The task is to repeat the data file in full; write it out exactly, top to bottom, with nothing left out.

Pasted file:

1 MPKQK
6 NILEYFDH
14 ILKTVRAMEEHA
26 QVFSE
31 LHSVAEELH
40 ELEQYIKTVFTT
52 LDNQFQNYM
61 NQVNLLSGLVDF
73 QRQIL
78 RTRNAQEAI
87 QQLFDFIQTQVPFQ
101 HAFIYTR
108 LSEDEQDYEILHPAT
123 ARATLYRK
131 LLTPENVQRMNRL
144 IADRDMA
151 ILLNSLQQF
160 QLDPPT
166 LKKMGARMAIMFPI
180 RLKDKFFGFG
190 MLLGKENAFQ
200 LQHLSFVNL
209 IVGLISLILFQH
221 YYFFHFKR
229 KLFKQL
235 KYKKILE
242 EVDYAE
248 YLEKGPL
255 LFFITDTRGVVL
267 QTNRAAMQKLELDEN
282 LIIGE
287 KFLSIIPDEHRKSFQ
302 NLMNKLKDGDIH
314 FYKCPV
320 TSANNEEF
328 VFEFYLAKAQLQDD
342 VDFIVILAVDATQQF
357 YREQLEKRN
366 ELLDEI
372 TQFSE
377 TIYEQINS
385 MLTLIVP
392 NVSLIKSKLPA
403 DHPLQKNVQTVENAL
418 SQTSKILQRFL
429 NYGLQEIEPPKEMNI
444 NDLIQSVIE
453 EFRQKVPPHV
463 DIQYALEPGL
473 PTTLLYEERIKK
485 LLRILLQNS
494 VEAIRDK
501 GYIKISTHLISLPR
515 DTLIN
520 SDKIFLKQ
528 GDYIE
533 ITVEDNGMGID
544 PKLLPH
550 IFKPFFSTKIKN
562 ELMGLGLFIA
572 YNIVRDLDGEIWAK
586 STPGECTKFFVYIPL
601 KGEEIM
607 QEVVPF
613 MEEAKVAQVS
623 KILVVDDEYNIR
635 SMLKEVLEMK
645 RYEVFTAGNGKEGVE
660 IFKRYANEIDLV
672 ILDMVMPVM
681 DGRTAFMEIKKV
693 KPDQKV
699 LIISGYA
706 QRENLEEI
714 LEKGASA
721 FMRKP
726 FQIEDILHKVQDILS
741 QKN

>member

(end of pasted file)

1 MPKQK
6 NILEYFDH
14 ILKTVRAMEEHA
26 QVFSE
31 LHSVAEELH
40 ELEQYIKTVFTT
52 LDNQFQNYM
61 NQVNLLSGLVDF
73 QRQIL
78 RTRNAQEAI
87 QQLFDFIQTQVPFQ
101 HAFIYTR
108 LSEDEQDYEILHPAT
123 ARATLYRK
131 LLTPENVQRMNRL
144 IADRDMA
151 ILLNSLQQF
160 QLDPPT
166 LKKMGARMAIMFPI
180 RLKDKFFGFG
190 MLLGKENAFQ
200 LQHLSFVNL
209 IVGLISLILFQH
221 YYFFHFKR
229 KLFKQL
235 KYKKILE
242 EVDYAE
248 YLEKGPL
255 LFFITDTRGVVL
267 QTNRAAMQKLELDEN
282 LIIGE
287 KFLSIIPDEHRKSFQ
302 NLMNKLKDGDIH
314 FYKCPV
320 TSANNEEF
328 VFEFYLAKAQLQDD
342 VDFIVILAVDATQQF
357 YREQLEKRN
366 ELLDEI
372 TQFSE
377 TIYEQINS
385 MLTLIVP
392 NVSLIKSKLPA
403 DHPLQKNVQTVENAL
418 SQTSKILQRFL
429 NYGLQEIEPPKEMNI
444 NDLIQSVIE
453 EFRQKVPPHV
463 DIQYALEPGL
473 PTTLLYEERIKK
485 LLRILLQNS
494 VEAIRDK
501 GYIKISTHLISLPR
515 DTLIN
520 SDKIFLKQ
528 GDYIE
533 ITVEDNGMGID
544 PKLLPH
550 IFKPFFSTKIKN
562 ELMGLGLFIA
572 YNIVRDLDGEIWAK
586 STPGECTKFFVYIPL
601 KGEEIM
607 QEVVPF
613 MEEAKVAQVS
623 KILVVDDEYNIR
635 SMLKEVLEMK
645 RYEVFTAGNGKEGVE
660 IFKRYANEIDLV
672 ILDMVMPVM
681 DGRTAFMEIKKV
693 KPDQKV
699 LIISGYA
706 QRENLEEI
714 LEKGASA
721 FMRKP
726 FQIEDILHKVQDILS
741 QKN

>member